Great Lakes Levels Down, But MSU Experts Say Threat “Far From Over”

While sandy beaches along Great Lakes shorelines are wider this summer, Michigan State University Researchers caution that more erosion challenges could be coming.

MSU experts warn that while Great Lakes water levels are down, “the threat is far from over.”

MSU geographers are currently studying how to help coastal communities, while calling on citizen scientists around the region in a new, first of its kind, volunteer program.

MSU researchers studying the interplay between water levels and erosion say that while some sandy beaches will be wider this year, due to erosion, Great Lakes coastlines will not look the same as they did a decade ago.

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Ethan Theuerkauf, an Assistant Professor in the Department of Geography, Environment, and Spatial Sciences in the College of Social Science at MSU, says, “Right now, no one really knows if that sand is just sitting out in the lake waiting to come back to the beaches and dunes as lake levels fall, or if it’s been lost from the system into deep water.”

Theuerkauf adds, “Our research indicates erosion rates jumped significantly due to how quickly the lake levels rose as opposed to just how high they rose. Given that climate change is likely to increase the variability in lake levels moving forward, we anticipate that we will see sustained habitat loss, especially without intervention.”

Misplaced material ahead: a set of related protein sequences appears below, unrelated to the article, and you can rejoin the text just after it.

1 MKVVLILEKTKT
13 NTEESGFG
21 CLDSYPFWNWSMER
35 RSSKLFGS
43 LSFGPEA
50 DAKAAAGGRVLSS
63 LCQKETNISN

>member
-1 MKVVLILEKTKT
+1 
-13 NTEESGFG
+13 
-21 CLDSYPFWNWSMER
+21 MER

To help, MSU researchers are now enlisting the help of drone-flying citizen scientists in the communities of Chikaming, South Haven, Manistee, Marquette, Manistique and Iosco to better understand how and why coastal landscapes change across time. You can learn more on that at this link:

Under a grant from the National Science Foundation Coastlines and People program, the team is piloting a citizen science program to equip and train volunteers, some of whom are impacted by coastal erosion, to fly drones and use other geospatial technologies to assist in monitoring and collecting data to better understand coastal change, especially changes brought about by storms.

Elizabeth Mack, an Associate Professor in Economic Geography at MSU who works with coastal scientists like Theuerkauf, says, “Because these sorts of changes can present major challenges for people living and working along our coastlines, we’re working on a variety of projects to better equip citizens and communities with the information and tools they need to address these challenges.”

Mack and Theuerkauf are also collaborating with Erin Bunting, an Assistant Professor of Geography and the Director of Remote Sensing & Geographic Information Systems (RS&GIS), the University’s unit providing geospatial technology services. Bunting says, “It’s really exciting to see how concerned citizens are stepping up to help us expand our monitoring ability and capacity for data collection and observation.”

The photo accompanying this story on Moody on the Market is a screen capture from a video provided by Ethan Theuerkauf from Michigan State University.